Titans DBs mesh Alpha personalities into cohesive unit

Titans DBs mesh Alpha personalities into cohesive unit

Just like any other workplace, there are multiple personalities that make up an NFL locker room.
But one position where leadership, a dominant personality and a certain swagger is a prerequisite for success is in the defensive backfield.
Whether it is Kevin Byard’s vibrant personality, the veteran presences of free agent acquisitions like Logan Ryan and Kenny Vaccaro or the on-field fiesty demeanor of Malcolm Butler, there is no shortage of leads to follow in the room.
Simply put, timid cornerback and shy safeties seem to be in short supply in the NFL. But with so many Type A personalities in one room, how does it mesh together to make for a cohesive unit, rather than one that is dysfunctional.
The key, says Byard, one of the Titans’ biggest Alpha dogs, is that while the secondary room has plenty of would-be leaders, there is no room for selfishness.
“I think from the very jump when I got here, we might have a lot of Alphas in the room, but our egos are set aside,” Vaccaro said. “Kevin likes to talk. Logan likes to talk. Malcolm has that Alpha mentality on the field, but he doesn’t talk that much. Adoree’, he’s a lot more quiet than people think. Me, I just let my play (do the talking). I’ll talk every once in a while if I have to. It’s like a group of Alpha wolves all living together.”
The key, according to Byard, is that the players might have swagger, but there is no room for selfishness.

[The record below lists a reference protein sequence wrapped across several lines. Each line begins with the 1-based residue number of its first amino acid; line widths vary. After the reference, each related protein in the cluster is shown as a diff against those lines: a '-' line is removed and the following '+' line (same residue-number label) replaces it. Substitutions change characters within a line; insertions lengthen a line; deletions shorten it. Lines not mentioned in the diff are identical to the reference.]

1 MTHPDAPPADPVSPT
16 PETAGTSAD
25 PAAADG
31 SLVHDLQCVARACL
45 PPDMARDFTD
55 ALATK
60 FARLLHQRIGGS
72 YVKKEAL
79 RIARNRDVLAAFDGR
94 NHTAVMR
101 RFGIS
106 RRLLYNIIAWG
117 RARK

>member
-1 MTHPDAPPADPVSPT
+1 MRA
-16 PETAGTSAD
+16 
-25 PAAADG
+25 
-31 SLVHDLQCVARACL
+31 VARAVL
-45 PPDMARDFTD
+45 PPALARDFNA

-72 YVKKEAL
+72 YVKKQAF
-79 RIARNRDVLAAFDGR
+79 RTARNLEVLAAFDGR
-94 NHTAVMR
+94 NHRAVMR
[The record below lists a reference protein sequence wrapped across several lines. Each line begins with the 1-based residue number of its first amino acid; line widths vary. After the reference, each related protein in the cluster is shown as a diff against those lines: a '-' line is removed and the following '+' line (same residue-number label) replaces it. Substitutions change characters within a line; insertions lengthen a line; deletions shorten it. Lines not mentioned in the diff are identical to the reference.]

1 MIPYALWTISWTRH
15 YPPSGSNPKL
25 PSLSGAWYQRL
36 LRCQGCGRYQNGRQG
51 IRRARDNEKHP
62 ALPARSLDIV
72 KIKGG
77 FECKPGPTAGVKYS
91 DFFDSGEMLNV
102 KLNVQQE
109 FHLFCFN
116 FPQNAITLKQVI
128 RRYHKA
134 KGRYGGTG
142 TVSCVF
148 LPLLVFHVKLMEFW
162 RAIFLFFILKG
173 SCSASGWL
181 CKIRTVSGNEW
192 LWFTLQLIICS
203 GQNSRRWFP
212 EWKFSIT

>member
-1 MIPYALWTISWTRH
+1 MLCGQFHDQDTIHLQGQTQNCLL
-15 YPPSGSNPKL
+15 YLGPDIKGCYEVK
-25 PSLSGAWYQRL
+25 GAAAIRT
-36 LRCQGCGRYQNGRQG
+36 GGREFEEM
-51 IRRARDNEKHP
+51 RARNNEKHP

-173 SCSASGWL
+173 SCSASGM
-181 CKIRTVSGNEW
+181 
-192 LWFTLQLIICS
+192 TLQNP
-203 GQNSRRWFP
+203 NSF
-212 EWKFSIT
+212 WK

“We’re not selfish. At the end of the day, we all want to make plays, but we’re just as happy if another guy makes a play,” Byard explained. “If Kenny makes a play, I’m just as happy as if I had made a play. That meshes well in our room. We don’t have any selfish players. Everybody just wants to win a championship. Can’t no one player win a championship. It’s going to take all of us.”
Defensive backs coach Kerry Coombs said the players play off each other’s strengths and weaknesses on the field and in the classroom.
“It just happens. They all know each other’s strengths and weaknesses and they talk openly with one another,” Coombs said. “Sometimes, we have a smaller group and we can just talk openly with one another about specific things, and it’s very interesting to see how each of them has their own input. Mike (Vrabel) talks a lot about making the defense not just the lines on the page, but taking that and making it your own. They’re really good at that.”
As far as the Alpha personalities, Vrabel said that the nature of the position almost requires that type of personality, and that it is incumbent upon coaches to blend those into the right mix.
“It’s pro sports, that’s how it goes. They all figure it out. There’s a chance for them to help, and I think that there’s a unique balance by coaching those guys. DB coaches in the NFL, they don’t have an easy job,” Vrabel pointed out. “These guys are confident, they’re strong-willed, smart and intelligent. That’s how we want them. We have to continue to coach them, and you want them to be able to take the coaching. Then as players, I think that they – you all figure it out. There’s enough meat on the bone for everybody to kind of figure out their place and their role on the defense or on our team.”

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